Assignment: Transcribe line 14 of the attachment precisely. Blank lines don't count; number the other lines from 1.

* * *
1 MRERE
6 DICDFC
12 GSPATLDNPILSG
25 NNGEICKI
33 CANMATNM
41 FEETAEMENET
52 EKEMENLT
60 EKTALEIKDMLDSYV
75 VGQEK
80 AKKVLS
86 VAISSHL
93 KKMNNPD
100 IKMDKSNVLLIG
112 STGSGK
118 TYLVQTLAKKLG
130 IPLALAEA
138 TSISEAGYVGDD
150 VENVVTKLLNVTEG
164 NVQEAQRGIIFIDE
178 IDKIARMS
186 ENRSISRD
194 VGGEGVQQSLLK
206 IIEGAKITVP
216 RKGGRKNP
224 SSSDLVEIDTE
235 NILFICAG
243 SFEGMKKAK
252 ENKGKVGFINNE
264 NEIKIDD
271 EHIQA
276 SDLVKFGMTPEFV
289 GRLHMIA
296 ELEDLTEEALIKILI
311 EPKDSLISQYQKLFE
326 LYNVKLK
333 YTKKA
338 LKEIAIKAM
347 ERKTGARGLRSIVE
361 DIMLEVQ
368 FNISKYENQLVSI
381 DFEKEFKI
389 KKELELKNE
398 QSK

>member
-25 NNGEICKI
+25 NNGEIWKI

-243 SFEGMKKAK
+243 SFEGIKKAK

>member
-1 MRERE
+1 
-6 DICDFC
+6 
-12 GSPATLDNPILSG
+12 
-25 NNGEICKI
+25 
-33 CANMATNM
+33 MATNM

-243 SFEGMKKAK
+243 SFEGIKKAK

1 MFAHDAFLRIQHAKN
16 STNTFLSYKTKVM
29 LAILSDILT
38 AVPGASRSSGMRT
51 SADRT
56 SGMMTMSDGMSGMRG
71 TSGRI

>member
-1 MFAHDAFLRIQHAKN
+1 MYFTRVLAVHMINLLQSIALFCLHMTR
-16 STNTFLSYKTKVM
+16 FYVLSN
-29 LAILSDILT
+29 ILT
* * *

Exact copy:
112 STGSGK